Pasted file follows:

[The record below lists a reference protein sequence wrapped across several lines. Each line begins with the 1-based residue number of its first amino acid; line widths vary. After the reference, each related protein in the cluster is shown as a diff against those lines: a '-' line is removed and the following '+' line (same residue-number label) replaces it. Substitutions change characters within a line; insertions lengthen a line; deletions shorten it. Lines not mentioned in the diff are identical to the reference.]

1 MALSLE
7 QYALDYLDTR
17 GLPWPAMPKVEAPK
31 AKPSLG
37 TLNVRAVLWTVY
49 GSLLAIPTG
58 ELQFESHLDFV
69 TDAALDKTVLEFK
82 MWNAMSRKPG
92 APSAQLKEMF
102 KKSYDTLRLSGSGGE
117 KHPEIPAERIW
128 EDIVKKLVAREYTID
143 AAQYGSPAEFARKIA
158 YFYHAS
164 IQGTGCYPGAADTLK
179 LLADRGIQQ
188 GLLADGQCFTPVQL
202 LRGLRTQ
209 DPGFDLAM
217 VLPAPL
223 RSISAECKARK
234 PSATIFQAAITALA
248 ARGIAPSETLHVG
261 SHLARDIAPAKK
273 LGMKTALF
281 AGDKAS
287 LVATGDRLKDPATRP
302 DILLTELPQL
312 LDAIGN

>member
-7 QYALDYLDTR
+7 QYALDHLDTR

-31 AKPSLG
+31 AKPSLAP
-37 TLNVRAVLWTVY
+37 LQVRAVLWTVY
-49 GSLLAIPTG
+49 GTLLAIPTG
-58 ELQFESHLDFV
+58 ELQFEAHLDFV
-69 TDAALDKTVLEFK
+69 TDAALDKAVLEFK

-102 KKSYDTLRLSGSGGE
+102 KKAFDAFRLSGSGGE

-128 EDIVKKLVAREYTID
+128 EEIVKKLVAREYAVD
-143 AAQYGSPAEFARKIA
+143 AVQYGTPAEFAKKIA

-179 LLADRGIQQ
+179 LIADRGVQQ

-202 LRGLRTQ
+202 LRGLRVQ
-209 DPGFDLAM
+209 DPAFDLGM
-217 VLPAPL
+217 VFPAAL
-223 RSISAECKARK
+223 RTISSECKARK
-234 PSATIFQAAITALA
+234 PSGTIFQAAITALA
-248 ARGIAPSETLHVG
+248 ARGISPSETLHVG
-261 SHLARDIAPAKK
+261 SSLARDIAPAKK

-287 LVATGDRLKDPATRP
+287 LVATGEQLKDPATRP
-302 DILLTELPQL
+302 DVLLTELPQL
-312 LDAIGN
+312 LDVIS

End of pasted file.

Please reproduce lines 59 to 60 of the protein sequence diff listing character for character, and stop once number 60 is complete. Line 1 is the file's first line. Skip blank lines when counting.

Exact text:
-223 RSISAECKARK
+223 RTISSECKARK